In my breaking story Sunday afternoon about IndyMac potentially going down on Monday July 7th, I was highly critical of IndyMac’s CEO Mike Perry. I said “last year when things fell apart seeing Perry immediately resort to what seems to me as stretching the truth, doing everything possible to manage the stock price and not the company, blaming short sellers, always guiding higher after earnings and missing, releasing fluff press releases in order to drive the stock price higher etc, it showed me his true colors.” In the story I gave specific examples of these things.
Now, in one last attempt to spin the news, IndyMac has been caught in another half truth that significantly impacts consumers and mortgage brokers, the two constituencies that I try my hardest to serve. CONTINUED…
In Perry’s letter to stock holders released today in which he tells the tale and likely fate of Indy, he says “We plan to honor all of our existing rate-locked loans and will continue to fund these loans in the coming weeks.” Many cheered IndyMac for ‘doing the right thing’.
IS THIS TRUE MIKE?
IndyMac will indeed fund all loans in its pipeline that qualify, which could be in excess of $1 billion. But it comes at a hefty price to the borrowers. In order to fund your loan there as they wind down their mortgage business, they are charging an extra 1% of the loan amount or 1 ‘point’. On a $417k Fannie Mae loan this is an extra $4,170.00. If you wanted to build that hit into your rate it could raise your rate as much as 1/2 percent.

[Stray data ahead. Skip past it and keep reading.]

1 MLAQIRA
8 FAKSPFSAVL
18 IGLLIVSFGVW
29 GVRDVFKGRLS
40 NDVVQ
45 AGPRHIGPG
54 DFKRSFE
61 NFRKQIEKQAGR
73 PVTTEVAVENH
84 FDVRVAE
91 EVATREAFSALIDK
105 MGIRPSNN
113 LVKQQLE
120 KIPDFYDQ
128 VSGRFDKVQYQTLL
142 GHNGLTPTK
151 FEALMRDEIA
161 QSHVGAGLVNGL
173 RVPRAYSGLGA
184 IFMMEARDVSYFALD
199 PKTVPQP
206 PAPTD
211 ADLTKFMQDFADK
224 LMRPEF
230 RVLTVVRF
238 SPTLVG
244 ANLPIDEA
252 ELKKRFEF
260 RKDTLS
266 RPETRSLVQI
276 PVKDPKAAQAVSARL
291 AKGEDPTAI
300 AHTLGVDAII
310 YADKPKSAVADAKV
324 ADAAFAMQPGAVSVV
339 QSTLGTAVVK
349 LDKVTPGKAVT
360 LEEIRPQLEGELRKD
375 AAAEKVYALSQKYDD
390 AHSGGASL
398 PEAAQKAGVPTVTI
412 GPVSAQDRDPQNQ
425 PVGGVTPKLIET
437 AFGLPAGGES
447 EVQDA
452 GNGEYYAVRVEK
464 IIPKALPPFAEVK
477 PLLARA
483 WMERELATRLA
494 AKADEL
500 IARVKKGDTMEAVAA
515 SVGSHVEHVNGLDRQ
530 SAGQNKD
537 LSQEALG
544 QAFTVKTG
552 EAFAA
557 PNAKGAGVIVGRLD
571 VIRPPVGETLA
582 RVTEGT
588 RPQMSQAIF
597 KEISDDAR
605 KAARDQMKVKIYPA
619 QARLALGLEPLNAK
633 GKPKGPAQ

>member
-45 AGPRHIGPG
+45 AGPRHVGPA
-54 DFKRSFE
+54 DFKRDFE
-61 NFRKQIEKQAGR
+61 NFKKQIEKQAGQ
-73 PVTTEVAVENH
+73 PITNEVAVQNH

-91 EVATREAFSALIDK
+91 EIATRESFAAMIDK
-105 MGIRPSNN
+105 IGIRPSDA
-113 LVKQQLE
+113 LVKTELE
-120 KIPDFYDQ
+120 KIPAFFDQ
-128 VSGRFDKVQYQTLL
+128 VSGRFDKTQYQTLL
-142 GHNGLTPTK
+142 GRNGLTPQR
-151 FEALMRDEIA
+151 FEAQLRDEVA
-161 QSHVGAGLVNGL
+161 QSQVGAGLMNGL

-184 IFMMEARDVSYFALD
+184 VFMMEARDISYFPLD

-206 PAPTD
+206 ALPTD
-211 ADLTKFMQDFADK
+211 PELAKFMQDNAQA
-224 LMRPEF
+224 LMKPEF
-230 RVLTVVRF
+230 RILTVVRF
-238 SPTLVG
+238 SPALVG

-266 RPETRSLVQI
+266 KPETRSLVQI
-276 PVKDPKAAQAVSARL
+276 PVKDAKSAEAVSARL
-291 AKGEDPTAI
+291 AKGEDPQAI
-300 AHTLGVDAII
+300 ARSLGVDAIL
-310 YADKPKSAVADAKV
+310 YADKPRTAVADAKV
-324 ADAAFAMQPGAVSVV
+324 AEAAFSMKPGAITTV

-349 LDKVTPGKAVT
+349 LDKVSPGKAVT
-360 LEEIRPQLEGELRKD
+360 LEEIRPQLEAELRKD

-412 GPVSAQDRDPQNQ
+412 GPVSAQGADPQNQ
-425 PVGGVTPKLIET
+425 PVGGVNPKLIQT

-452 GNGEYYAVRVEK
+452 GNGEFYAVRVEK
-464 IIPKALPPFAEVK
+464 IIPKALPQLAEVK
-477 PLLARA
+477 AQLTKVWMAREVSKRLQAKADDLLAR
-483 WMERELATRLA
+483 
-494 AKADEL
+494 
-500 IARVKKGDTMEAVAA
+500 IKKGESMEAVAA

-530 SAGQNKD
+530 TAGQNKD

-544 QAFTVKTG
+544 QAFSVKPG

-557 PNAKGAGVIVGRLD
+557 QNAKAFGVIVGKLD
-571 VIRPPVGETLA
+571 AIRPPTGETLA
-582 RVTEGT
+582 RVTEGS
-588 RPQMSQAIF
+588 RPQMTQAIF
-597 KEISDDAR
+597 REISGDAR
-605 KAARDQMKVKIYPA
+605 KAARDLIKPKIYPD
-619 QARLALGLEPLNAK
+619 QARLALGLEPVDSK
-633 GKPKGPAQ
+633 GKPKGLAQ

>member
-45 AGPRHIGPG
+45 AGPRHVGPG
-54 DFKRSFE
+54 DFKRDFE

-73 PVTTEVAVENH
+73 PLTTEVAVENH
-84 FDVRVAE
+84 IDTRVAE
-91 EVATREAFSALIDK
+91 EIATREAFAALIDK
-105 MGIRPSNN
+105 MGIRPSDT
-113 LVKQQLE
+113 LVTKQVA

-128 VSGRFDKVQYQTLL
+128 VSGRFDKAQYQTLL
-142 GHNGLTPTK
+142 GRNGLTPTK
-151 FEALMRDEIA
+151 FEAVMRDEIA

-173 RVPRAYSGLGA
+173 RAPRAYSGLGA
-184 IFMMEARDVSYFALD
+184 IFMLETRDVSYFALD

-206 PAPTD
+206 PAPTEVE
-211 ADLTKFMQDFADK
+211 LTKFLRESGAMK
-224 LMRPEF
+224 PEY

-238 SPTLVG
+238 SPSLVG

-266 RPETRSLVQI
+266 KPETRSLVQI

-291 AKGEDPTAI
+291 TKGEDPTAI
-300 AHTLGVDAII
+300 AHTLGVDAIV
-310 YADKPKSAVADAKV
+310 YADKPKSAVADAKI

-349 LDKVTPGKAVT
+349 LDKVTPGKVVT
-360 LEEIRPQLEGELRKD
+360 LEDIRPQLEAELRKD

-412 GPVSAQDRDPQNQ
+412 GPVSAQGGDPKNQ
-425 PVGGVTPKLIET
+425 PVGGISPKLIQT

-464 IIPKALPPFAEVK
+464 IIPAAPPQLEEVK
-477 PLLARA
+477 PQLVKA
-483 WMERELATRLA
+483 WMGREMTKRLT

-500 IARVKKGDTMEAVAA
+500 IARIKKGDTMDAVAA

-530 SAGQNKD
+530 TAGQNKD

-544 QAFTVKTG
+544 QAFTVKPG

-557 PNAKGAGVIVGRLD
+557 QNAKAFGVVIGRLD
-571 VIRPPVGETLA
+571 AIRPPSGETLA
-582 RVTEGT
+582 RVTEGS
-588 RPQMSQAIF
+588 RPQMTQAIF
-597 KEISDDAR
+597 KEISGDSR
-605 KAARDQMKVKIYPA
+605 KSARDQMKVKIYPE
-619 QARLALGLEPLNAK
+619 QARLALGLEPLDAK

Below is an excerpt talking about it. Please note that I do not know if this applies to retail but it sure seems like it applies across the board. This move make no sense to me, To me it means either they are a failed bank or committing extortion. (full email from IndyMac at bottom of page)
“In order to protect your rate locks, we will require a 1% cash deposit to convert these loans to mandatory delivery. All fees must be received by the end of business on Thursday, July 10th, or your rate locks are subject to cancellation. These fees are fully refundable in the event IMB declines the loan. This fee requirement is all inclusive. You must protect the entire pipeline as part of this process. If you do not submit the required fee for any individual loan as part of this process, all of your rate locks will be subject to cancellation.”